BYU notes • Patience pays off, both on and off field, for junior running back.
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Provo • So far, J.J. DiLuigi's work ethic has silenced the doubters who believed he was too small to carry the main load in Brigham Young's ground attack. The shifty back has gained the tough yards between the tackles.
Turning frustration into success was not easy, but he adapted.
As a non-Mormon, the 5-foot-9, 190-pound Catholic from Canyon County, Calif., also overcame his own misgivings and doubts about attending BYU. Not anymore.
"It was difficult for me when I first got here," he said. "It was definitely a culture shock. You just adapt to the environment you're in. You've got to be like a chameleon. But it's been the best decision that I ever made, being here and being with these people and my teammates."
DiLuigi admitted he wouldn't have survived without the support of teammates and coaches. DiLuigi is far from the first non-LDS athlete to attend BYU and succeed.
Yet, many haven't.
"There are some, it is not quite what they hoped it would be," said James Slaughter, assistant director of BYU's Multi-Cultural Student Services Center. "It's not a good fit, but that happens with college students at other schools as well."
Slaughter's job is to outline the expectations, including the honor code, to all non-LDS recruits who visit BYU's campus.
"J.J. has done an excellent job of adapting. Sometimes it doesn't make a difference if you're Mormon or not. This is the age of experimentation and mistakes. Even good Mormon kids who leave home and come to Happy Valley find vices."
Recruited by a handful of schools from the Mountain West Conference, WAC and Pac-10, it was DiLuigi's parents who pushed their son to attend BYU. They loved the school's atmosphere and moral ethic.
"They are the same morals my family tries to have," DiLuigi said. "And the people here were just amazing here; so nice."
For a while, DiLuigi's performance on the football field mirrored his personal doubts. He was afraid to make a mistake.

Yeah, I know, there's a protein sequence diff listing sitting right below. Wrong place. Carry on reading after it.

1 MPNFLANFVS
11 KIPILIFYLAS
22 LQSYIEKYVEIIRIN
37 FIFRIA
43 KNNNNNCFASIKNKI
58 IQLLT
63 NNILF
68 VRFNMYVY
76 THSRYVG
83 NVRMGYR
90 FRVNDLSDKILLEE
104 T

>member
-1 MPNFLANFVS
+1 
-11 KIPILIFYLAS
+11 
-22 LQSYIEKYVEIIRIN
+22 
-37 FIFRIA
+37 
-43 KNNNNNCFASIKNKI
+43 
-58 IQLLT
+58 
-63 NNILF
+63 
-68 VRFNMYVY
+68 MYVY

Following a redshirt year, he carried the ball just 13 times for 45 yards in 11 games. Last year, those numbers improved to 45 carries for 248 yards while playing in every game.
"There were a couple years when you didn't know if he was going to be here," running backs coach Lance Reynolds said. "He was frustrated with the whole thing. You couldn't see how it would work for him."
Eventually, DiLuigi's complaints and frustrations evolved into a stronger work ethic.
"He got to understand the offense and his role in it," Reynolds said.
A more confident DiLuigi evolved as a runner and went into the past offseason determined to step up his physical conditioning program. It paid off for the runner as well as the football program, in a way no one could have foreseen.
Like others, DiLuigi, was stunned by the departure of Harvey Unga, the Cougars' leading rusher, in April. How would the Cougars replace Unga's toughness, as well as his 1,000 yards?
DiLuigi embraced the opportunity presented by Unga's absence because of his honor code violations.
"I was sad to see a friend leave," he said. "But I was also excited for myself. 'Now it's your time, make the most of it. Let's go.' "
DiLuigi, who had already begun preparing himself for a larger role in BYU's offense, with or without Unga, made the most of his chance. He's gained more than 500 yards in six games, including a career-high 134 in a win against San Diego State on Saturday.
"He's done everything he could to make himself into a great player," Reynolds said. "Even if you have great gifts, you've got to bring them into focus so you can use them. He works at it."
DiLuigi has adapted well.
By the numbers
• J.J. DiLuigi gains a career high 134 yards rushing in BYU's defeat of San Diego State last Saturday.
• In six games, DiLuigi is averaging 5.8 yards a carry and 84.7 yards a game, with four touchdowns.
• DiLuigi has 26 receptions for 285 yards, including a long of 48 yards.
BYU (2-4) at TCU (6-0)
P Saturday, 2 p.m.
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